G │└─╴application/pgp-signature attachment [signature.asc] 1027 bytes
H └─╴text/plain inline 424 bytes
the text in part F is signed by the signature in part G. So you could
argue that the subtree rooted at E is "a signed message in some sense.
What kind of messages look like D? where do they come from? (hint:
examine the MIME structure of this message itself)
>>> * The messaged is moved in between queues in the encrypted form
>>> encrypted by a symmetric key algorithm which uses list's secret key to
>>> encrypt the message.
>> this doesn't make sense to me. when i hear "list's secret key" i tend
>> to think people are talking about asymmetric encryption, but it seems
>> here that you're talking about symmetric encryption. Maybe it would
>> help to enumerate exactly what secrets each entity holds (and maybe what
>> public data is associated with those secrets, in the case of the
>> public/private keypairs used by asymmetric crypto). If you give those
>> secrets names, you can refer to them more concisely and precisely.
> Sorry to sound so confusing. What I actually meant was that we use
> public-private key encryption via OpenPGP so send and receive signed
> and encrypted messages. Now each list has a public-private keypair
> which the list owner uploads when he creates the list.
I'm with you so far...
> During processing of the message inside mailman it is decrypted and
> sometimes stored on disk as python pickles in various queues which is
> bad for security reasons. I propose that when it is being stored on
> disk it can be encrypted using a symmetric key encryption algorithm so
> that only one who has access to list's secret key can decrypt it.
And here you've lst me again. the lists's secret key (LK_sec) is by
definition for use in asymmetric cryptographic schemes. why are you
saying "using a symmetric key encryption algorithm" here?
> When the message is being sent to the subscribers it is encrypted with
> the user's pub-key so that only he can decrypt it.
This hand-waves around the difficult question: how do we know what the
user's pub-key is?
>> what happens to the original sender's signature? is it stripped? or
>> does it remain, nested within the list's signature? How are list
>> members expected to verify these signatures?
> The original sender's signature is stripped. I guess the list
> subscribers just have to trust that the list owner. We cannot expect
> each member of the list to have every other member's pub-key to
> separately verify himself that the message is indeed from the sender.
there are other options. for example, the list could *add* its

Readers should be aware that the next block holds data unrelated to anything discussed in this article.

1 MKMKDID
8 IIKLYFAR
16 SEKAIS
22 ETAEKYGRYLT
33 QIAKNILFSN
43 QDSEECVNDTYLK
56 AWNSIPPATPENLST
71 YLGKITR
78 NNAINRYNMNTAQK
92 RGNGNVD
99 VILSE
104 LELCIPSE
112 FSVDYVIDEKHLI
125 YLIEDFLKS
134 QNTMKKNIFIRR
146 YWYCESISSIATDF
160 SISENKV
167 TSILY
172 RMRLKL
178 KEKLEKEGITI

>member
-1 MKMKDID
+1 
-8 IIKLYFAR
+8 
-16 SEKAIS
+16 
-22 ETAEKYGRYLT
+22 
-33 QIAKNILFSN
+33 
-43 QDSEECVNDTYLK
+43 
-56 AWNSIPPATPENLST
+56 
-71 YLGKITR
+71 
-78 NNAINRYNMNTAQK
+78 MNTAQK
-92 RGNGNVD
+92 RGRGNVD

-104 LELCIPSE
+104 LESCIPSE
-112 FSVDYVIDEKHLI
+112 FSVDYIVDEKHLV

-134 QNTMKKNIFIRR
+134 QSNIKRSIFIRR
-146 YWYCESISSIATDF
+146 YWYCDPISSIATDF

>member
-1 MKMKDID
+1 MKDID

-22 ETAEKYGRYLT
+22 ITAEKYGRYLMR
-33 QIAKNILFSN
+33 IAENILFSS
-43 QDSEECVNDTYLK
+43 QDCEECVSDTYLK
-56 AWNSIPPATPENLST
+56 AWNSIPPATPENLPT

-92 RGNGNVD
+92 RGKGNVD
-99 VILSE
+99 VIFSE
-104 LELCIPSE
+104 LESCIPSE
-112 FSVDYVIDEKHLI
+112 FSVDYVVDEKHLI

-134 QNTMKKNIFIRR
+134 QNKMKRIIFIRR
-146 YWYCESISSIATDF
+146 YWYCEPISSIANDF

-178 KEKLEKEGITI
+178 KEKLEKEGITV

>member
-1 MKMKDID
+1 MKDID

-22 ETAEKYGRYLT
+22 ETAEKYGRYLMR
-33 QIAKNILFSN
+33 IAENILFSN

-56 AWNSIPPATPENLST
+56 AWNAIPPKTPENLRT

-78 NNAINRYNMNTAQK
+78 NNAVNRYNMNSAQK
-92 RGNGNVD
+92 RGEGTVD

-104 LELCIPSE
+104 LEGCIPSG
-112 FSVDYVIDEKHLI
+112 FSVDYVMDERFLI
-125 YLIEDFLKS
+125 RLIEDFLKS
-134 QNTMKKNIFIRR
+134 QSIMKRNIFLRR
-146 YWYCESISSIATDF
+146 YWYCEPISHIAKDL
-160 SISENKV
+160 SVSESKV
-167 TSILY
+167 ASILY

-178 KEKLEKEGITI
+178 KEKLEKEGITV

signature to the message without stripping the signature of the original
author, so that recipients could verify one or the other or both.
This is also relevant in the reduced-scope project; is it possible that
the mailing list might want to re-sign existing signed messages so that
people who receive mails from the mailing list can verify that they
really came from the mailing list?
>> What happens if a user's public key is found to be expired or revoked?
>> How does mailman become aware of revocations, of extensions of the
>> expiration date, or of new keys or certificates for any given user?
> If the user has his key uploaded to a public key server and wants( he
> will be given option of whether ot not to) mailman to check , mailman
> can periodically check for revocation and expiration of the key.
> Though i don't know how will that be done.
Why would mailman *not* check the public keyservers? why should this be
If you're going to be using the OpenPGP public keyservers as a
regular/possibly-heavy-duty client, i recommend asking any questions you
have about the interaction with the keyservers over in the development
list for SKS (which is currently the dominant keyserver implementation):
SKS development list <sks-devel(a)nongnu.org>
The protocol used is HKP, and there is a major global pool of gossiping
keyservers that you can talk to. for more details about the pool, see:
> New keys will be added by user only from postorius after a
> confirmation link is sent to him on the address the key verifies.
Will that confirmation link be sent in the clear, or will it be
encrypted to the user's public key?
if the answer is "encrypted", what if the user's key is not
encryption-capable? If the user is trying to change keys, will the
confirmation message be encrypted to the user's old key or to their new one?
Mailman has traditionally been accessible to people who do not browse
the web by making use of its e-mail interface. will there be a way to
add or adjust keys via e-mail as well?
What about the monthly "you're subscribed to this list" e-mails mailman
sends out? What about "reset your password" e-mails?
I'd just like to preface my post with the acknowledgement that I had
already posted the same query on Mailman-Users last week, but no one
seemed to have an answer at the time. I figured it might be better to
ask the developers.
My Python 3 / PyGI / Gtk+ application, among other things, prompts a